Tier 1 (1,000 total yards and/or 8 TDs) Dallas Clark, Jason Witten, Vernon Davis, Antonio Gates, Brent Celek, Tony Gonzalez

Tier 2 (800 total yards and/or 6 TDs) Kellen Winslow, Jr., Jermichael Finley, Owen Daniels, Visanthe Shiancoe, Greg Olsen

Tier 3 (675 total yards and/or 5 TDs) Dustin Keller, Zach Miller, John Carlson, Fred Davis, Tony Scheffler, Jeremy Shockey, Chris Cooley, Todd Heap, Heath Miller

Tier 4 (500 total yards and/or 4 TDs) Jermaine Gresham, Jared Cook, Tony Moeaki, Brandon Pettigrew, Kevin Boss, Shawn Nelson

Tier 5 (375 total yards and/or 3 TDs) Aaron Hernandez, David Thomas, Dennis Pitta, Rob Gronkowski, Ben Utecht, Brad Cottam, Chase Coffman, Reggie Kelly

I am a big-time proponent of "handcuffing." Simply put, every time your quarterback (say, Tom Brady) completes a pass or TD-score (to Randy Moss), the fantasy owner earns double the points. The downside to this strategy, of course, lies in that rare game when the QB1 throws for only 130 yards, one touchdown and/or three interceptions (see Brady in fantasy-playoff Week 15 of the 2007 season) -- odds are your WR1 caught only a few passes and had little or no fantasy impact on that day. For the most part, though, handcuffing is a sneaky-good way to fantasy greatness. Here are the NFL's best QB-WR handcuffs for 2010:

1. Matt Schaub/Andre Johnson, Texans 2. Tom Brady/Randy Moss, Patriots 3. Peyton Manning/Reggie Wayne, Colts 4. Matt Ryan/Roddy White, Cardinals 5. Chad Henne/Brandon Marshall, Dolphins 6. Matt Leinart/Larry Fitzgerald, Colts 7. Aaron Rodgers/Greg Jennings, Packers 8. Matthew Stafford/Calvin Johnson, Lions 9. Kevin Kolb/DeSean Jackson, Eagles 10. Brett Favre/Sidney Rice, Vikings 11. Matt Ryan/Roddy White, Falcons 12. Matt Moore/Steve Smith, Panthers 13. Joe Flacco/Anquan Boldin, Ravens 14. Eli Manning/Steve Smith, Giants 15. Drew Brees/Marques Colston, Saints 16. David Garrard/Mike Sims-Walker, Jaguars 17. Tony Romo/Miles Austin, Cowboys 18. Tom Brady/Wes Welker, Patriots 19. Carson Palmer/Chad Ochocinco, Bengals 20. Ben Roethlisberger/Hines Ward, Steelers

• The Philip Rivers/Vincent Jackson connection was omitted for two reasons: V-Jax's looming suspension and likely contract holdout until Week 10.

Here's the best way to ensure a great handcuff on fantasy draft day -- without "reaching" for talent: By waiting until Rounds 7/8/9 to draft a quarterback (especially in 10- or 12-team leagues), you've bought yourself time to pair an underrated QB with one of your top-shelf receivers from the earlier rounds.

Last year, for example, you could've grabbed Andre Johnson midway through Round 2 ... and then QB Matt Schaub (4,770 passing yards, 29 TDs) six rounds later. And for the backups, you could've paired Giants QB Eli Manning with Steve Smith (107 catches in '09) in Rounds 8 and 16, respectively.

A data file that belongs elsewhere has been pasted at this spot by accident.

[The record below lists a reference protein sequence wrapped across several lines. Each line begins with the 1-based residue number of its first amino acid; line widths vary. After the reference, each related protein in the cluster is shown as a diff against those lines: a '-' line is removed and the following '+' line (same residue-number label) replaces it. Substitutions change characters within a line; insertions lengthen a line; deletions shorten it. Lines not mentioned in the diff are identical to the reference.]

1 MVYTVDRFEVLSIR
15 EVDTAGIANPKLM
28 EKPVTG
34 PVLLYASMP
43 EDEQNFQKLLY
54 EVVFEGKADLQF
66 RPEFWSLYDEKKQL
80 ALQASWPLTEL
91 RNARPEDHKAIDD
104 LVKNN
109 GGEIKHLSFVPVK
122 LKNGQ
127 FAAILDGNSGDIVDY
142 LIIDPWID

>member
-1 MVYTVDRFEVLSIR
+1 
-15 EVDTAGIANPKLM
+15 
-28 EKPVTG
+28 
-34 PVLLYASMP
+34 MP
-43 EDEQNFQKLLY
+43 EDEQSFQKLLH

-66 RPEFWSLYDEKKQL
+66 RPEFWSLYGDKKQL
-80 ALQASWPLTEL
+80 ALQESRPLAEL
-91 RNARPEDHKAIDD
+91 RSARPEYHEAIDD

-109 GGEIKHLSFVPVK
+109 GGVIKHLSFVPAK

Had I taken a QB in the first three rounds last year (like Tom Brady, Peyton Manning, Drew Brees), I would've had to disrupt the flow of my draft board just to get Randy Moss, Wes Welker, Reggie Wayne or Marques Colston as the second part of the QB-WR handcuff. The moral to the story: The best fantasy teams are built throughout the entire draft -- not just the first five rounds.

Most people consider the No. 6 pick in a 12-team draft to be a mixed blessing. Yes, you're guaranteed a shot at Andre Johnson or Drew Brees in Round 1 -- assuming you have the stones to pass on a running back -- but you're also at the mercy of savvy drafters from that point forward, without the opportunity to grab two productive players at the tail end of any round. Well, hath no fear or ambivalence about this perceived No Man's Land ... for here's a strategy to dominate a 16-round draft with the No. 6 selection:

Round 1, Pick 6: Motive -- Best overall player (anything goes after picks 1-5) WR Andre Johnson, Texans ... 2nd option: RB Frank Gore, 49ers

Round 2, Pick 19 overall: Motive -- Best RB/WR/QB available RB Ryan Grant, Packers ... 2nd option: QB Peyton Manning, Colts

Round 3, Pick 30 overall: Motive -- Best RB or WR available RB Knowshon Moreno, Broncos ... 2nd option: WR Greg Jennings, Packers

Round 4, Pick 43 overall: Motive -- Best WR/TE/RB (unless Schaub lurks) QB Matt Schaub, Texans ... 2nd option: TE Antonio Gates, Chargers

Round 5, Pick 54 overall: Motive -- Best elite WR or TE WR Chad Ochocinco, Bengals ... 2nd option: TE Jason Witten, Cowboys

Round 6, Pick 67 overall: Motive -- Best tight end or top-tier RB TE Brent Celek, Eagles ... 2nd option: RB Fred Jackson, Bills

Round 7, Pick 78 overall: Motive -- Best RB available (preferably a workhorse) RB Clinton Portis, Redskins ... 2nd option: RB Ahmad Bradshaw, Giants

Round 8, Pick 91 overall: Motive -- Best RB/WR RB Cadillac Williams, Bucs ... 2nd option: RB Steve Slaton, Texans

Round 9, Pick 102 overall: Motive -- Best WR/QB available WR Kenny Britt, Titans ... 2nd option: QB Donovan McNabb, Redskins

Round 10, Pick 115 overall: Motive -- Best player available QB Matthew Stafford, Lions ... 2nd option: RB Justin Forsett, Seahawks

Round 11, Pick 126: Motive -- Best WR available WR Devin Thomas, Redskins ... 2nd option: RB Marshawn Lynch, Bills

Round 12, Pick 139: Motive -- Best player available (with a nod to tight end) TE Greg Olsen, Bears ... 2nd option: TE Dustin Keller, Jets

Round 13, Pick 150: Motive -- Best player available (includes kickers -- barely) PK Rob Bironas, Titans ... 2nd option: PK Ryan Longwell, Vikings

Round 14, Pick 163: Motive -- Best defense available D/ST Cincinnati Bengals ... 2nd option: D/ST San Diego Chargers

Round 15, Pick 174: Motive -- Best RB handcuff RB Larry Johnson, Redskins ... 2nd option: RB Brandon Jackson, Packers

Round 16, Pick 187: Motive -- Best WR available (read: high upside nobodies) WR Laurent Robinson, Rams ... 2nd option: WR Brandon Tate, Patriots

... To DVR every game from Week 1 of the preseason on NFL Network; and after watching the first quarter, promptly erase the game from your digital settings -- as a means of disavowing all knowledge of what transpired in the second, third and fourth quarters. Translation: Don't fall in love with the work of fantasy scrubs in August.

Jay Clemons can be found on Twitter, day and night ( @SI_JayClemons), accessing your fantasy questions and comments. You can also read his award-winning Revelations every Sunday/Monday during the NFL and MLB seasons.

Looking for past editions of the Clicks? Check out everything you may have missed.